Last week, I got up on my little soapbox and had a rant about diversity in commercial fiction, so this week I decided to try and remedy the situation by picking up a VERY GAY book – one which struggled to get published, a victim of the type of behaviour I detailed at the end of the last blog post, people saying ‘It’s just not commercial enough.’
The Madonna of Boltonby Matt Cain was published following a campaign through Unbound – a publisher where each book is crowdfunded. If enough people want to read it, the book will be published.
Any book that gets published through Unbound HAS to be commercial, because it starts off life by making money from people before the book is even available.
Cain’s novel was Unbound’s fasted crowdfunded novel ever – proving that an audience existed.
The Madonna of Bolton tells the life of Charlie Matthews, from young boy to adulthood. It’s a story about a gay boy from Bolton who struggles not really with his sexuality, but with other people’s acceptance of it. His family and schoolfriends, particularly.
Like most gay men, Charlie projects a lot of his insecurities onto those around him and sees slights and takes offence when there is none to be taken. He’s very real.
The book is quite white and doesn’t feature sexualities other than gay men. White gay men are perhaps a minority that have experienced the most progress over the last few years, the most representation in media, even if it is cliched at times. At least it’s there. It’s a step along a long path.
So, why am I celebrating this? What makes this any different to The Sparsholt Affair by Alan Hollinghurst, The Heart’s Invisible Furies by John Boyne or the upcoming Patrick Gale Take Nothing With You?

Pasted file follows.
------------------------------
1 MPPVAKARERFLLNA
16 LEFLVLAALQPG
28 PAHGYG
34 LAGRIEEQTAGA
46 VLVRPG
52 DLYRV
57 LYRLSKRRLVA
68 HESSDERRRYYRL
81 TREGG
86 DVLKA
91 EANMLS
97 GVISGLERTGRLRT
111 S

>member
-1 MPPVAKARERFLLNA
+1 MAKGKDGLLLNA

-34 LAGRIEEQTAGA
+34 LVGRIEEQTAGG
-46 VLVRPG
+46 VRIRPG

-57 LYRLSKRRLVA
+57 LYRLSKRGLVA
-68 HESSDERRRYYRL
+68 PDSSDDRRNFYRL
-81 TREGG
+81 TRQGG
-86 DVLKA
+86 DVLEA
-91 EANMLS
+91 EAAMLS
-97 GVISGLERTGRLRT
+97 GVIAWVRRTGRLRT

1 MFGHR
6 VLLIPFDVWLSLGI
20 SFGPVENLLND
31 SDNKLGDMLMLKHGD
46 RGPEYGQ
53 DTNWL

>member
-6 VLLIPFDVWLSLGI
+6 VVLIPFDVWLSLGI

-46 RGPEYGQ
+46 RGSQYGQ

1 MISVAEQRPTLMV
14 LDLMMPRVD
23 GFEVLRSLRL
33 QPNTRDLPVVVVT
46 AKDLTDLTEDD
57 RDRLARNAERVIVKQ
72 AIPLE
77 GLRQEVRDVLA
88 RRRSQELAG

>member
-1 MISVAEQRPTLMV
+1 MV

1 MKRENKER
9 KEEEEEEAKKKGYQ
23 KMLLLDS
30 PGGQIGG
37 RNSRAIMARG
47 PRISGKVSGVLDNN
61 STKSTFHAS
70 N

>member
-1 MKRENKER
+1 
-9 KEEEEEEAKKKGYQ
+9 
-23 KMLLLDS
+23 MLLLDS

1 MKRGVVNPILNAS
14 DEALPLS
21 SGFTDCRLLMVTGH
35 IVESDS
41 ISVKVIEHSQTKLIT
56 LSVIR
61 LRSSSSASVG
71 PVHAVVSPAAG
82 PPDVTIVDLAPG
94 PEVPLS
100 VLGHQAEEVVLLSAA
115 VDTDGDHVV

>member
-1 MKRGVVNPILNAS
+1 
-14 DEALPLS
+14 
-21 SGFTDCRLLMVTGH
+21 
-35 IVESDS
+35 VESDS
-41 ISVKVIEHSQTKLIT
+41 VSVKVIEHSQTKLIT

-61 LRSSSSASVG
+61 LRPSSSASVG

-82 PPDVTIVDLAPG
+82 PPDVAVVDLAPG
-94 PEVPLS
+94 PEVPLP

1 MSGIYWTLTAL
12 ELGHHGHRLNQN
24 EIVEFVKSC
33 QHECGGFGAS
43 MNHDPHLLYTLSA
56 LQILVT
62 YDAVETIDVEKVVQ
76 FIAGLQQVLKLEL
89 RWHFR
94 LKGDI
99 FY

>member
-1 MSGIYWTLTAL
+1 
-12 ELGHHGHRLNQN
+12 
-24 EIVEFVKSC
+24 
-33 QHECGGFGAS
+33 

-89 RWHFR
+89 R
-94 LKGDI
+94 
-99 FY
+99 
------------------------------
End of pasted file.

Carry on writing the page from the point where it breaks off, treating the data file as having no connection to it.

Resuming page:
All three of those novels tell the story of young, white men and their struggles growing up gay. The difference between them and Cain’s is the tone.
I loved all three of those books (particularly Gale’s) – but they all take themselves quite seriously. There is humour in them, of course, but they tend to dwell on the more serious elements of their stories.
The Madonna of Bolton is funny. Throughout. Intentionally. I lost count of the amount of times I laughed while reading it. Cain certainly has a gift for slipping a gag into the story, a skill which more accomplished writers struggle with.
It helps his characters, both our lead Charlie and his surrounding friends seem more real. Look around at your friends, your colleagues. They’re not all wringing their hands constantly, worrying about the bad things that are happening to them. Even at their lowest, they’re cracking jokes, enjoying themselves, even if it is just a façade they’re putting on.
That’s not to say Cain avoids the serious bits of life. The book builds to several dramatic moments and a few personal epiphanies from Charlie which may well bring a tear to your eye. He definitely evolves over the course of the book, and he takes the reader with him. We want him to succeed in life, we want him to have a happy ending.
If this was a story about a woman, written by a woman, there’d be no question of this of having ever ended up on Unbound. Traditional publishers would have snapped it up and it would be all over every retailer, in all the supermarkets.
The Madonna of Boltonby Matt Cain, published by Unbound is available now.